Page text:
Separation, Divorce and De Facto Relationships
What is separation?
Separation occurs when a married (or civil union) couple commence living separately and apart. Sometimes a married or civil union couple can be deemed to be separated even though cohabitation was brought to an end by the actions or conduct of only one of the spouses. In certain circumstances, a married or civil union couple can be considered to be separated despite still living in the same residence.
You don’t have to do anything official when you separate from your partner, but a separation agreement or separation order can help to keep things clear.
When your relationship breaks down, you have the option of working together with your former partner. This is called a separation agreement. If you are not able to agree to separate or are unable to agree when you separated from your former partner, you can ask the Family Court for a Separation Order.
A separation agreement is the best option for most people who have children or property together. You can make the agreement yourselves, in writing or verbally (it has to be written if it includes information about property you share). It should include the date you agreed to separate.
If you’ve been married, had a civil union, or lived together for more than 3 years, any relationship property you and your partner own will be shared equally between you. Relationship property generally covers things that have financial value (such as insurance payouts, superannuation) and debts.
If your separation agreement also deals with property:
- you both have to get independent legal advice
- it must be in writing and signed by both of you
- your signatures must be witnessed by a lawyer
- the lawyer who witnesses your signature must certify that they’ve explained to you the implications of the agreement.
You can choose to register the agreement in the Family Court as a ‘consent order’. This makes it legally enforceable, like a court order.
If you cannot agree on your children’s care, you can ask the Family Court for help to work out care arrangements.
You only need a separation order if one of you does not want to separate, though you can choose to apply for one together if you both agree. If you want to separate and your partner does not, you need to file an application with the Family Court. Your partner can then choose whether or not to defend the application. If they do, you will both have to attend a hearing in front of a judge at the Family Court.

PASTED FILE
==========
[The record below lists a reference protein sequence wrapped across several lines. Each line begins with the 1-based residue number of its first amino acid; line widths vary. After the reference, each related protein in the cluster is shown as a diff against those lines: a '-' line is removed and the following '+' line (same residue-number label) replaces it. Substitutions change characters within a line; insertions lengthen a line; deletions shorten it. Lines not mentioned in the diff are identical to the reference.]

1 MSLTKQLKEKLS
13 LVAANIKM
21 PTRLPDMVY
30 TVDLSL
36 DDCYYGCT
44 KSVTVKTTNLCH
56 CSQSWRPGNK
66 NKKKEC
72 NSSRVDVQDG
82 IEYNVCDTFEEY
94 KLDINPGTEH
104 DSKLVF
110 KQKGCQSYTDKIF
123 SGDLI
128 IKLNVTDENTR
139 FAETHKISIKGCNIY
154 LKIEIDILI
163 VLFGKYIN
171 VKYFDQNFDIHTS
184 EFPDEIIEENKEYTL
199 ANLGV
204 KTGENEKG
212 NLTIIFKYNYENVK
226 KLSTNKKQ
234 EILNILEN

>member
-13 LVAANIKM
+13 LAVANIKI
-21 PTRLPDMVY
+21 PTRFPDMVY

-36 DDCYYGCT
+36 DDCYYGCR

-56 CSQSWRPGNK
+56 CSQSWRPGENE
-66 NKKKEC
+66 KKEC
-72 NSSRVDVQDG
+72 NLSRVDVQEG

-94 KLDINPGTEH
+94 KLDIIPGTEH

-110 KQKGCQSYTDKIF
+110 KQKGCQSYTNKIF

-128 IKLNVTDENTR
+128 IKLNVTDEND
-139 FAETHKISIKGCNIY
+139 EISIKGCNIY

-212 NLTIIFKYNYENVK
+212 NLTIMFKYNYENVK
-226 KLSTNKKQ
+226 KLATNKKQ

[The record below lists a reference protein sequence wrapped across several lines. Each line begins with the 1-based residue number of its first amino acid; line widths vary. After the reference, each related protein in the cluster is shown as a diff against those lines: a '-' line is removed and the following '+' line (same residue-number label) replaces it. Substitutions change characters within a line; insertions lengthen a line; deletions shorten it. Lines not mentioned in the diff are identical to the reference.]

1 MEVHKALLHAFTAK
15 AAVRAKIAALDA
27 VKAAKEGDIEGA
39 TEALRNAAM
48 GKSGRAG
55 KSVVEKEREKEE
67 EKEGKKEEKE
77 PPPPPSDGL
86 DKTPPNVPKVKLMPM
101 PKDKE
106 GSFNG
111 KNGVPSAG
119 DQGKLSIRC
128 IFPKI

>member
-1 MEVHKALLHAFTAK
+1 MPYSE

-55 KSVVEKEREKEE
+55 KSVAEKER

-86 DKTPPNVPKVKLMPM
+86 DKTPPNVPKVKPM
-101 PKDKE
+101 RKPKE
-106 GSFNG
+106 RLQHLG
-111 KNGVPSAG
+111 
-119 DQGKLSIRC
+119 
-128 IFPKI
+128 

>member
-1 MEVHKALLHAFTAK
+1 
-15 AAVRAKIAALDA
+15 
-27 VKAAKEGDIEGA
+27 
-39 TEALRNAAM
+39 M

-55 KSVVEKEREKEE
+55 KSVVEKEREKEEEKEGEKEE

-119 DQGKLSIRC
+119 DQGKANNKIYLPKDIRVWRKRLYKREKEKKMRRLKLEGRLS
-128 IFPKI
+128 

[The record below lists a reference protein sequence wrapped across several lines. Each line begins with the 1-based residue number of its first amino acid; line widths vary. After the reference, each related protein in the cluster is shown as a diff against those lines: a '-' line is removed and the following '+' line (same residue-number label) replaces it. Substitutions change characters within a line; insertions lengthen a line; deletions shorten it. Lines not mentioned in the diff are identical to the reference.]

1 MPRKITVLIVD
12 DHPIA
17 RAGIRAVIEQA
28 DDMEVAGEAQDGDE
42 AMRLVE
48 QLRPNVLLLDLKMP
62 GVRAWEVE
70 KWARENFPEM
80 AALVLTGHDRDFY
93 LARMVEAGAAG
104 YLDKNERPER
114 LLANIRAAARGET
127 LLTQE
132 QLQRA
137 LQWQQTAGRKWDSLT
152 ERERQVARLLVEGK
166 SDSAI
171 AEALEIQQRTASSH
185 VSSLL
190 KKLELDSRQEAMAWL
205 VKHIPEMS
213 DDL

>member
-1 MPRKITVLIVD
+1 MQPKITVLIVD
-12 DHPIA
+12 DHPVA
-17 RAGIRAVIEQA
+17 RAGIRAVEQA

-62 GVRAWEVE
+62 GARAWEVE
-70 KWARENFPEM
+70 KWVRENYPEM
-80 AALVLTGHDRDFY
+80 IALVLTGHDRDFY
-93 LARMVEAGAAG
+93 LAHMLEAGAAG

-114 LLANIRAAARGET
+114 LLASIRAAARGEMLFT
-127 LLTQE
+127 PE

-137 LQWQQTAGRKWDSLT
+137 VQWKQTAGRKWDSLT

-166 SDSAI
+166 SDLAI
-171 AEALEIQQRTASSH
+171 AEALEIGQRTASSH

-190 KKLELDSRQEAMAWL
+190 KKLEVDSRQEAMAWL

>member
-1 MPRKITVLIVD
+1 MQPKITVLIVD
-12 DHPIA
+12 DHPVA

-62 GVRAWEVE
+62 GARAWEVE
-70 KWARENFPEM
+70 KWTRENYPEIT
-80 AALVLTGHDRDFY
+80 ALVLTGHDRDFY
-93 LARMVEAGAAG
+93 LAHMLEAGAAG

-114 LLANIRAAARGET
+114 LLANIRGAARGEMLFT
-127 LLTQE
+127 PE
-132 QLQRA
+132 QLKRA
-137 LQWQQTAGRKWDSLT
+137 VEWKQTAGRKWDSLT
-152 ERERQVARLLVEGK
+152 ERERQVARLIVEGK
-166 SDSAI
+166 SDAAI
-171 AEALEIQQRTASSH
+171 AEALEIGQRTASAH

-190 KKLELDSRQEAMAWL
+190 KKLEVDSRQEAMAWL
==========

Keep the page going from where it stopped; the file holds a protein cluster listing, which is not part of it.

If your partner has applied for a separation order and you do not want to separate, you can choose to defend the application. You usually need to do this within 21 days if you’re in New Zealand, 30 days if you’re in Australia, or 50 days if you live somewhere else.
Once you are separated there are several matters that will need to be dealt with. These include, but are not limited to, planning for your children, if relevant, advising various government agencies (WINZ, Oranga Tamariki etc.) and sorting out your financial affairs.
If you have recently separated, we recommend making an appointment with us as soon as possible so we can help you sort through the legal and practical aspects and ensure that your legal rights are protected. We will also diarise significant dates as these will be important considerations in your family law matter.
Applying for a divorce in New Zealand
The Family Court can end your marriage or civil union by making a Dissolution Order. You can ask the Family Court to legally end your marriage or civil union if: you have been living apart for 2 years or more and at least 1 of you is domiciled in New Zealand. In general, ‘domiciled’ means that New Zealand is your permanent home, even if you are or have been living overseas for a time.